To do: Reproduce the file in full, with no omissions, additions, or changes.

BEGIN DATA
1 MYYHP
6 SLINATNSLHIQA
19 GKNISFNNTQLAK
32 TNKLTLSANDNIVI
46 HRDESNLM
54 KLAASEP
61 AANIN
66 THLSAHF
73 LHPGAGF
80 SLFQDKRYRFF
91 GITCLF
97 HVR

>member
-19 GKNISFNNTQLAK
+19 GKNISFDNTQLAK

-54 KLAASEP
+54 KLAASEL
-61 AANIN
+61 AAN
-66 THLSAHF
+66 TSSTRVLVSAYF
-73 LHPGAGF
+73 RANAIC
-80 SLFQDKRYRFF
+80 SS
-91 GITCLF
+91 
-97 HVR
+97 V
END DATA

1 MYYHP
6 SLINATNSLHIQA
19 GKNISFNNTQLAK
32 TNKLTLSANDNIVI
46 HRDESNLM
54 KLAASEP
61 AANIN
66 THLSAHF
73 LHPGAGF
80 SLFQDKRYRFF
91 GITCLF
97 HVR

>member
-19 GKNISFNNTQLAK
+19 GKNISFDNTQLAK

-54 KLAASEP
+54 KLAASEL
-61 AANIN
+61 AAN
-66 THLSAHF
+66 TSSTRVLVSAYF
-73 LHPGAGF
+73 RANAIC
-80 SLFQDKRYRFF
+80 SS
-91 GITCLF
+91 
-97 HVR
+97 V